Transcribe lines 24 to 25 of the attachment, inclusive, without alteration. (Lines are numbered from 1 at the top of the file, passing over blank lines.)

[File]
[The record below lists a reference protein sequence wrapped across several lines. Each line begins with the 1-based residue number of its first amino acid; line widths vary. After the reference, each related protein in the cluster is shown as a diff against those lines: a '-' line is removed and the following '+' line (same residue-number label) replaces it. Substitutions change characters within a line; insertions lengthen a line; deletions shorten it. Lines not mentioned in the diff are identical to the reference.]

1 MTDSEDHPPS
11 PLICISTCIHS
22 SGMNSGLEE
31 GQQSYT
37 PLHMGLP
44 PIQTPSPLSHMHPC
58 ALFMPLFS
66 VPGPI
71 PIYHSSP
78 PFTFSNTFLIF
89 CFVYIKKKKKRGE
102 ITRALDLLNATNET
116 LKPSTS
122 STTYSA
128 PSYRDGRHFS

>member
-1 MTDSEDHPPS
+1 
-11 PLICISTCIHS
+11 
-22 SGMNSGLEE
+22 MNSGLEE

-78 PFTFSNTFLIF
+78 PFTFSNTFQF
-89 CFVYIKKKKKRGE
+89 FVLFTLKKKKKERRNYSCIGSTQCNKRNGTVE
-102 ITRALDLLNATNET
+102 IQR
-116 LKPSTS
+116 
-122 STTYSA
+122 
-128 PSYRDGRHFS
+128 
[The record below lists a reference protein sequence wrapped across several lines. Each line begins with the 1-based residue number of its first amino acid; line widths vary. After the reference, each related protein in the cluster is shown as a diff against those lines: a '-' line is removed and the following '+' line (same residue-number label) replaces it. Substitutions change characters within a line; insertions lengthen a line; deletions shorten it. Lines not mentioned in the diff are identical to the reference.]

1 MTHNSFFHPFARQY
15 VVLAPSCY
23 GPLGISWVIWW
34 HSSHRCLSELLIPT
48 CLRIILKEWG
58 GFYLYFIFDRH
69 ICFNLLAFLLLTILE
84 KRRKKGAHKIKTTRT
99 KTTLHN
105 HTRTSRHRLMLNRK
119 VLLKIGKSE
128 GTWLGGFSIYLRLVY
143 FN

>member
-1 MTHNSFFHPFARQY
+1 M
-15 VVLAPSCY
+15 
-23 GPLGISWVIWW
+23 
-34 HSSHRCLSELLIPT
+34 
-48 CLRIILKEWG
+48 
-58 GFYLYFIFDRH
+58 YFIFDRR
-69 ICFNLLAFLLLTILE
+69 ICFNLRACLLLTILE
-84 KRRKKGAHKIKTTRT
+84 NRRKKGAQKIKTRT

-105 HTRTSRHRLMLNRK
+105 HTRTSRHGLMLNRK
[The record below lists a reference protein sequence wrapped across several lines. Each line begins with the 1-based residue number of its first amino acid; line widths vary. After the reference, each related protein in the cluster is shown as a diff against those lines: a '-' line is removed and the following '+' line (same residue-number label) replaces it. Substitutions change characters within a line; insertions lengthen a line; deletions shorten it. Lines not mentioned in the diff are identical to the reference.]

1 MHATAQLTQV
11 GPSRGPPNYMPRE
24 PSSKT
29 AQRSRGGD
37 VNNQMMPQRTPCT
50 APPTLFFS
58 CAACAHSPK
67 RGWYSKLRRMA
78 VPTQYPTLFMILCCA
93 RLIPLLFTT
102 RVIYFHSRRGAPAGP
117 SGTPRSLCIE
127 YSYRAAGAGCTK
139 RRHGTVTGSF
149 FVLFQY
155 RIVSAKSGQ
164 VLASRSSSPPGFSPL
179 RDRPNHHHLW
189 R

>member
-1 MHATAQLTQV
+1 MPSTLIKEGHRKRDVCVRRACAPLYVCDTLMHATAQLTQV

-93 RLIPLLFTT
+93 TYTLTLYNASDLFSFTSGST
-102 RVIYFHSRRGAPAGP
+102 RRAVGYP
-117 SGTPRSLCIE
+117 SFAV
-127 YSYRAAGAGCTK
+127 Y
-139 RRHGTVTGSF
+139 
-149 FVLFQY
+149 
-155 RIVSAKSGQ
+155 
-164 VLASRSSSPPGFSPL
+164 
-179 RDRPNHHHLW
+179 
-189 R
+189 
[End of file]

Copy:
-78 PFTFSNTFLIF
+78 PFTFSNTFQF